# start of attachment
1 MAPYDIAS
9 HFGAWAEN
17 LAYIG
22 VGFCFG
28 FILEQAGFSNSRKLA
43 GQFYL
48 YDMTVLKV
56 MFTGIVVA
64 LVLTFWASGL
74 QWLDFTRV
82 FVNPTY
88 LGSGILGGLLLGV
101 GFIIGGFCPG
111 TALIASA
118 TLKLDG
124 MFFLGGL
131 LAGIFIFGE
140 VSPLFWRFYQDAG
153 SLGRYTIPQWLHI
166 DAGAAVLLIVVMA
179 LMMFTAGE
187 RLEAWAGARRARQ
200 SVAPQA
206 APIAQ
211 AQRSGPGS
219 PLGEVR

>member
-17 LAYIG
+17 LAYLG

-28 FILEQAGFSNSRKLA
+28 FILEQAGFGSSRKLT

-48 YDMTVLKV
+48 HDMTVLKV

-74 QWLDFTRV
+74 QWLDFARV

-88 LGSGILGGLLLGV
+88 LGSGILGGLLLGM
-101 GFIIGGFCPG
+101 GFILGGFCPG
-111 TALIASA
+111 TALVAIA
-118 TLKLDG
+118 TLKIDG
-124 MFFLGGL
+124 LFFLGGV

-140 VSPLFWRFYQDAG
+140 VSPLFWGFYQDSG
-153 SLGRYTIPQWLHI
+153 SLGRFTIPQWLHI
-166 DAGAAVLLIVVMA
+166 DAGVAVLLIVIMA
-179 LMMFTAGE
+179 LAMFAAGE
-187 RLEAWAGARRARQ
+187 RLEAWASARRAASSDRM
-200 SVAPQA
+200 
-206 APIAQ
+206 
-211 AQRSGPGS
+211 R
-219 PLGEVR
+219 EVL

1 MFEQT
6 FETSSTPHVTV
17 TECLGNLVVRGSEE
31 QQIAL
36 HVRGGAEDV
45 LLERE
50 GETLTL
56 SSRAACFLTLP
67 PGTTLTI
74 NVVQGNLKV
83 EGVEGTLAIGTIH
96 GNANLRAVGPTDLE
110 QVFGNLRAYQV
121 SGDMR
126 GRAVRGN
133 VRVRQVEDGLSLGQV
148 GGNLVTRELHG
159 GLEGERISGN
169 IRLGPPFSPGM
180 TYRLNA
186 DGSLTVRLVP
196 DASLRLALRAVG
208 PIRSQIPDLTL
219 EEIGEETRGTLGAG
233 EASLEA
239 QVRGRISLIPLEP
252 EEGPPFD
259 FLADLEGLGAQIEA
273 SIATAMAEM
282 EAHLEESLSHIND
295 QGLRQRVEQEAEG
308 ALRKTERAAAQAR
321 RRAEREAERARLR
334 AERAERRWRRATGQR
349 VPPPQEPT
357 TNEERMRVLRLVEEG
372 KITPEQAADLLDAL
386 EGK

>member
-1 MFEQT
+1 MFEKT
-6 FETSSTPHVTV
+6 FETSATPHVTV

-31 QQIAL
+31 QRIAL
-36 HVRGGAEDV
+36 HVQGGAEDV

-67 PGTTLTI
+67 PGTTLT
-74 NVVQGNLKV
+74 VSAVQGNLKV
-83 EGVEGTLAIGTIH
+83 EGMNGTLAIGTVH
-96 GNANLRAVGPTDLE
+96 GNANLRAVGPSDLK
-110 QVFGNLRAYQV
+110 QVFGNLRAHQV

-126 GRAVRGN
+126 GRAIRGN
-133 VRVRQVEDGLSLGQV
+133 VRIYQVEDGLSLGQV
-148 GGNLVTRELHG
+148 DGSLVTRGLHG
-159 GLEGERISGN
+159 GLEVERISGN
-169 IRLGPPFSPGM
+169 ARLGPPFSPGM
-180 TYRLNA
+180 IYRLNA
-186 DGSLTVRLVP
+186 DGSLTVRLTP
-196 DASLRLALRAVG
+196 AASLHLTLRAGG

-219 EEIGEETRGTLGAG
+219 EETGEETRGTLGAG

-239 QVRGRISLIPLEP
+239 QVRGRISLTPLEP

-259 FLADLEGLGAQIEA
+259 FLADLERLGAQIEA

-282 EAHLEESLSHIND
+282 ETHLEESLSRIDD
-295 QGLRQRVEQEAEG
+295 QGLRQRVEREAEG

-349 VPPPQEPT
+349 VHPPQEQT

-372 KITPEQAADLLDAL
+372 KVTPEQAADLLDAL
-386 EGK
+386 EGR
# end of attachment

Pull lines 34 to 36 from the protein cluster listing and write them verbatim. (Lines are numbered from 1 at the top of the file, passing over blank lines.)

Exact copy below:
-74 QWLDFTRV
+74 QWLDFARV

-88 LGSGILGGLLLGV